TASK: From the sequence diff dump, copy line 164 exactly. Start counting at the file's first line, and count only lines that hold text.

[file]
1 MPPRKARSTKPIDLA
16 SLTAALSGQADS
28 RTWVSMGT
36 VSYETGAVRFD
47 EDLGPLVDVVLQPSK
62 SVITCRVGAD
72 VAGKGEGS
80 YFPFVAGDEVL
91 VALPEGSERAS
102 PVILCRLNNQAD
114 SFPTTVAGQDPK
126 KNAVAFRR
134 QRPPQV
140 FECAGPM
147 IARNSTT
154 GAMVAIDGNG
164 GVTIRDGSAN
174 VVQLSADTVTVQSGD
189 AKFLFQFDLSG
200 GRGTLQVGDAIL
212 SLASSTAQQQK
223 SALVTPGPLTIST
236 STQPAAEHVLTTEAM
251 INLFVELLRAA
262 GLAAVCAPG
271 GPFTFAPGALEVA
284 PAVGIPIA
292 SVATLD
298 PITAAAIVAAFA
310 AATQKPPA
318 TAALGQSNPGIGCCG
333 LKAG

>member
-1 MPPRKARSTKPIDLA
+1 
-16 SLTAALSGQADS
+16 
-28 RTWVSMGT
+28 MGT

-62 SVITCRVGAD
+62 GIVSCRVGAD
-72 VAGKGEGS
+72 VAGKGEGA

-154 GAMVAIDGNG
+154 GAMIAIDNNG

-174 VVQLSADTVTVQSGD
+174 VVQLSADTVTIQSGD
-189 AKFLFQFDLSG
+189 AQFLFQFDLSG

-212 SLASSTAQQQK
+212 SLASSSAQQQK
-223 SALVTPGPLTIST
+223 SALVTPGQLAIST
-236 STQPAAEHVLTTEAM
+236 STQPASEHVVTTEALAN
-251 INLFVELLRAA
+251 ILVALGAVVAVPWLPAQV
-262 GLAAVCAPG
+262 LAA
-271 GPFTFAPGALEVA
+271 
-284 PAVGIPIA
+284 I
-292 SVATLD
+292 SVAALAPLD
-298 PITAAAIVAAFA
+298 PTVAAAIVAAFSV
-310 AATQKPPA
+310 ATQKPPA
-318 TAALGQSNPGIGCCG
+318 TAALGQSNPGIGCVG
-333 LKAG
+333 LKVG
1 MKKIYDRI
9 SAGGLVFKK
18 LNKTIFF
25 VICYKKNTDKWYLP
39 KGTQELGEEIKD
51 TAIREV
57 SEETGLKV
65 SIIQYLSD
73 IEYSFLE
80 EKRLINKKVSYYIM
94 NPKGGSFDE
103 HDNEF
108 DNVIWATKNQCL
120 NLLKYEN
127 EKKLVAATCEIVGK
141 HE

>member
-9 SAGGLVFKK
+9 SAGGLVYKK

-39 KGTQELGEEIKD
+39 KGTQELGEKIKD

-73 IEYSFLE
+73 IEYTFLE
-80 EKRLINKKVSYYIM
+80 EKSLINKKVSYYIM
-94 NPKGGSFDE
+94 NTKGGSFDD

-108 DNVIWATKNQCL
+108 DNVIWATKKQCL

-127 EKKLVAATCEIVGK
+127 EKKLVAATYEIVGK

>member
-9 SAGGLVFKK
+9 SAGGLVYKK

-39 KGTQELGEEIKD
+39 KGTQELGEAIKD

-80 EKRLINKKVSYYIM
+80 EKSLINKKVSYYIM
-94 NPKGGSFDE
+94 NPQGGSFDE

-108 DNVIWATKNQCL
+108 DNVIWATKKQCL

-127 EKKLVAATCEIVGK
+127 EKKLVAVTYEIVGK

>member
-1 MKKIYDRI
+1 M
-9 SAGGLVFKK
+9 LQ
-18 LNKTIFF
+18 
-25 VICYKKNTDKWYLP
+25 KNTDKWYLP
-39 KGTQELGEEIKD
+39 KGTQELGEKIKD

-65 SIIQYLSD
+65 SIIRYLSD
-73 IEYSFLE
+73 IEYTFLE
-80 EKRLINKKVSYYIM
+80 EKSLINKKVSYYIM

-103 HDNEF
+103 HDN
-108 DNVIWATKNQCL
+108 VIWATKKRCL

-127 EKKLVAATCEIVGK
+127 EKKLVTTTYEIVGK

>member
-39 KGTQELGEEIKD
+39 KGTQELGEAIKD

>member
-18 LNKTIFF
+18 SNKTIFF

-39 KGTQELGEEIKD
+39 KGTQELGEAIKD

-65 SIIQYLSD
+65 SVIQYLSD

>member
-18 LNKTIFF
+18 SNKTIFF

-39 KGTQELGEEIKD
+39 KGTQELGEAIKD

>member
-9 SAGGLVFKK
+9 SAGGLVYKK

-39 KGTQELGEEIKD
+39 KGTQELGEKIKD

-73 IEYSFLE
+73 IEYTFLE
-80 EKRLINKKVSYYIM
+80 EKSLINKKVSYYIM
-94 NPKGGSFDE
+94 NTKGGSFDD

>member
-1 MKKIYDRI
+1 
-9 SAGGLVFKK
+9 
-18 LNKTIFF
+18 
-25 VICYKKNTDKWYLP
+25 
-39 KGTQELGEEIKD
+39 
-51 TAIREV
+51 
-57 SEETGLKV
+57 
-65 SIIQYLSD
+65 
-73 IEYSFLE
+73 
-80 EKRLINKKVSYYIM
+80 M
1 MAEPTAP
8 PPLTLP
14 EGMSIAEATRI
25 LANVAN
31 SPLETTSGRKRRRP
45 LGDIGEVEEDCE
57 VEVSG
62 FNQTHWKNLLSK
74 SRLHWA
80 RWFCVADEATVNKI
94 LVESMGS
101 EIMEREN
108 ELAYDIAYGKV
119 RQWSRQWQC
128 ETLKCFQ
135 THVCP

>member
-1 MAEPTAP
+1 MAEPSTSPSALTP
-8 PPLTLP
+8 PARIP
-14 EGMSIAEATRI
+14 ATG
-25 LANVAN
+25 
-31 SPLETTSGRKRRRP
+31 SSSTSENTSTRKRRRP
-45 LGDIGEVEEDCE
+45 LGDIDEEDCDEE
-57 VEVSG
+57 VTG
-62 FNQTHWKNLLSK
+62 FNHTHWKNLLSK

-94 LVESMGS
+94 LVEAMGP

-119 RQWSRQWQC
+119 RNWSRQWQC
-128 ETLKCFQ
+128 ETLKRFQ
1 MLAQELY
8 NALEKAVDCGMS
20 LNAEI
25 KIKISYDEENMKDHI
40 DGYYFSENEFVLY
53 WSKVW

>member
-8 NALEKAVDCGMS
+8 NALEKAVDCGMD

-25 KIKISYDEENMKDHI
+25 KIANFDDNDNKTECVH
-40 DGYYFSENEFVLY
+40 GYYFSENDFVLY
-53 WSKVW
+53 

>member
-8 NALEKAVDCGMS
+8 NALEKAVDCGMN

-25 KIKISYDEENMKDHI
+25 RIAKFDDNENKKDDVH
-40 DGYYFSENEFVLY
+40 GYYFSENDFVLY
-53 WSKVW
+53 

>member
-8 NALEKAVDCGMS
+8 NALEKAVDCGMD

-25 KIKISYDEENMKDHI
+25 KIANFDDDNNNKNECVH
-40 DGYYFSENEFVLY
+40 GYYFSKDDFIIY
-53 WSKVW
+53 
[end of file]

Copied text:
+80 EKSLINKKVSYYIM